So enough on how to get rid of moss; what we really want to talk about is inducing you to like moss in the right situation. Don’t automatically kill it. Really, it can be very beautiful.
So what should you do to grow moss? Well, you don’t really have to do anything. Moss happens in the right conditions. There are even certain types of moss that will grow in the sun. Basically, all you need to grow moss is other moss. It will help if the surface that you want to grow moss on is smooth and free of weeds. You can place slabs of moss where you want it to grow. Pat it down well, and if you have a large area to cover and just a little moss to work with you can break it into pieces and let them grow together.
Moss needs moisture to increase but not to stay alive. Some mosses even require dry periods to do well. If you are trying to get moss started (as opposed to just letting it happen) you should keep the area a little wetter than you would your normal garden, but once moss is established you will not need to water it any more than the rest of your garden. Moss does not need deep watering, just a light mist every so often, because it doesn’t have roots. It actually requires a lot less water than grass.
So, what exactly is moss? Like a fern, moss grows from spores. The spores develop green threadlike structures called protonema instead of roots. They push into the ground a little or attach to surfaces but they serve only as anchors and do not take up any nutrients or water. If you are collecting moss to grow in your garden try to get some of the dirt attached or in the case of rocks scrape with a sharp blade so that you break off fewer of the protonema. Mosses eventually develop a tiny flat leave. Moss is actually thousands of plants growing together rather than one big plant that makes up a matt. Moss gets everything it needs from the air which is why it can grow on rocks…cool right?
So what about this pH thing? Well, moss is not particularly fussy about this. They do fine on most soils but prefer a slightly acidic soil. Most moss will not survive if the pH is higher than 6.5.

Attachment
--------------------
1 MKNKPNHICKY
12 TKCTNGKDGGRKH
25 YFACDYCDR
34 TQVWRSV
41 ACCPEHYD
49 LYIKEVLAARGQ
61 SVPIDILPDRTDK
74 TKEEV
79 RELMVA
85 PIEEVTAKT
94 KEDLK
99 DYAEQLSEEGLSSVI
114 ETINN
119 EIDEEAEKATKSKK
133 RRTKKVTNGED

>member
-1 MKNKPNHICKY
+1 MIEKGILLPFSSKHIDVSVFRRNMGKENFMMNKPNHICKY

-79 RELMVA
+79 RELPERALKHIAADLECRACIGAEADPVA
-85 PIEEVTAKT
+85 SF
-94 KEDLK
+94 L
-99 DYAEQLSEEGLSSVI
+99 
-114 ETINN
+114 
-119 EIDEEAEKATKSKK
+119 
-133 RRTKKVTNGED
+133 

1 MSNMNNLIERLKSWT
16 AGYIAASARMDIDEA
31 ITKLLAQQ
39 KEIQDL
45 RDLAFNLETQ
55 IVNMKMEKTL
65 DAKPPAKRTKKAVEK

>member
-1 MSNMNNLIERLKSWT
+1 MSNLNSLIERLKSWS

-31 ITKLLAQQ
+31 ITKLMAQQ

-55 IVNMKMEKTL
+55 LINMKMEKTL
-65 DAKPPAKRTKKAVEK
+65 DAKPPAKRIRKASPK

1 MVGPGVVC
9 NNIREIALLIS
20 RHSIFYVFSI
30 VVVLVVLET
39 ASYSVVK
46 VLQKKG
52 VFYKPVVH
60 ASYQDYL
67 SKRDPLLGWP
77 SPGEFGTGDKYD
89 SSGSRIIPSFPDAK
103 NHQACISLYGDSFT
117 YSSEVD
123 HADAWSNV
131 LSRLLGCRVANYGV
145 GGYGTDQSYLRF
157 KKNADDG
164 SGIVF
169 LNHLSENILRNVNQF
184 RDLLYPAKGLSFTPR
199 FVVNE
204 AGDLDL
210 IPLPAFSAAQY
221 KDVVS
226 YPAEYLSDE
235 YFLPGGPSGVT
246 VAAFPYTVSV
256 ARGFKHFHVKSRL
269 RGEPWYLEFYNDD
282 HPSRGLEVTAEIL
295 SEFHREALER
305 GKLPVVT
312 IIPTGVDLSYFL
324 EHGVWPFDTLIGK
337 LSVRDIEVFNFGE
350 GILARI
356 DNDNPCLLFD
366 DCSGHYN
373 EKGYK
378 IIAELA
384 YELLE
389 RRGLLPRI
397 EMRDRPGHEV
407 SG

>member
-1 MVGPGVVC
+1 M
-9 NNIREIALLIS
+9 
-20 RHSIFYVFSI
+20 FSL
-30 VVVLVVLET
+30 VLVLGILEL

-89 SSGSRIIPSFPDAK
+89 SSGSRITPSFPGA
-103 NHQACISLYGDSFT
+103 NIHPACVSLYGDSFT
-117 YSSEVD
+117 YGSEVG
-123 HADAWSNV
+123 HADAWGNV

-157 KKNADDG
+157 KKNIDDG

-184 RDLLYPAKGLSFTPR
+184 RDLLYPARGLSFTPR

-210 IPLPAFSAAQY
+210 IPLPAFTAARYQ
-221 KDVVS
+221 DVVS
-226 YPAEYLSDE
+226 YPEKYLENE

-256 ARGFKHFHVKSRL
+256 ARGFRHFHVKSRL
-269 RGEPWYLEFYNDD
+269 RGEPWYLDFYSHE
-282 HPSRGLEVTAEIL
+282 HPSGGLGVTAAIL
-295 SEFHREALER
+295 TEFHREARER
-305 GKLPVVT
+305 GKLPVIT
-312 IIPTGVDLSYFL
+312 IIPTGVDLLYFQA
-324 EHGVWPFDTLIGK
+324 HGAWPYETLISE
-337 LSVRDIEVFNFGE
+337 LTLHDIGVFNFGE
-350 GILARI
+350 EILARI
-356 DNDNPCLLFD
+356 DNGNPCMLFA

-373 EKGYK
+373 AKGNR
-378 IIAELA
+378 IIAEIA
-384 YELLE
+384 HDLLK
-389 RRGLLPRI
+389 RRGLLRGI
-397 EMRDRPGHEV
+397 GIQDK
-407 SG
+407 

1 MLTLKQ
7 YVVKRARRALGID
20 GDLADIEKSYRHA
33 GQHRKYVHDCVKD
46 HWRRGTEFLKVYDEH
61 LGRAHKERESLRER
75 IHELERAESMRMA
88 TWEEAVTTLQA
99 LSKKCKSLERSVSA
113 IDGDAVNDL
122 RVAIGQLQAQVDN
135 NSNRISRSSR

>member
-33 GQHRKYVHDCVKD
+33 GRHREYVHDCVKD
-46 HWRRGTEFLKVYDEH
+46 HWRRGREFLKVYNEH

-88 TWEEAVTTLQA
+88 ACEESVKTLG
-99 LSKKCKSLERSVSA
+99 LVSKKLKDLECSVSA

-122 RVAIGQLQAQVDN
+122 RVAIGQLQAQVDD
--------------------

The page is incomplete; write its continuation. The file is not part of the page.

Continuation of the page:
Contrary to popular belief buttermilk does not help moss grow. It can actually mold and then not smell very nice. Water works just as well. Mosses do not use nutrients so the idea of feeding it with buttermilk, beer or other liquids is simply false. Moss is easy to grow which is why this method sometimes works for people. You are better off using “pieces” instead of putting it in a blender which is sometimes recommended. Then use anything that will help the moss stick to the surface where you want it to grow. Mud works well. The most important factor is that the moss is firmly touching the surface where you want it to grow. So if you want to grow moss on a vertical surface like a pot or a wall it is best if you can lay it horizontal until the moss attaches. This is why methods like buttermilk (or mud) may work, because it helps the moss stick instead of falling off. “Sticking techniques” are not necessary for horizontal surfaces.
Spring is the perfect time to enjoy the moss in your garden. It is in fact one of the stars of the season before your other plants begin to fill in. Please, don’t think of moss as a weed. Instead think of it as the little runt, the underdog, which takes an opportunity where it finds it and ends up succeeding famously.